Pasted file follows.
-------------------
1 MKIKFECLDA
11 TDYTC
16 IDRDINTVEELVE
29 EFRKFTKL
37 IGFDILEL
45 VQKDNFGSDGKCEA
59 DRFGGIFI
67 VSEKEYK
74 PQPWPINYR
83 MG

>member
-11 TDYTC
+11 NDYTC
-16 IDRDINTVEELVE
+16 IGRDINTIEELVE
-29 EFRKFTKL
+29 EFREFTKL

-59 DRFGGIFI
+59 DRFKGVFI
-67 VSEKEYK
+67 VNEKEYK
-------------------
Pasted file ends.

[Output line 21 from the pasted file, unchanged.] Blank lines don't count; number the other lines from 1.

+67 VNEKEYK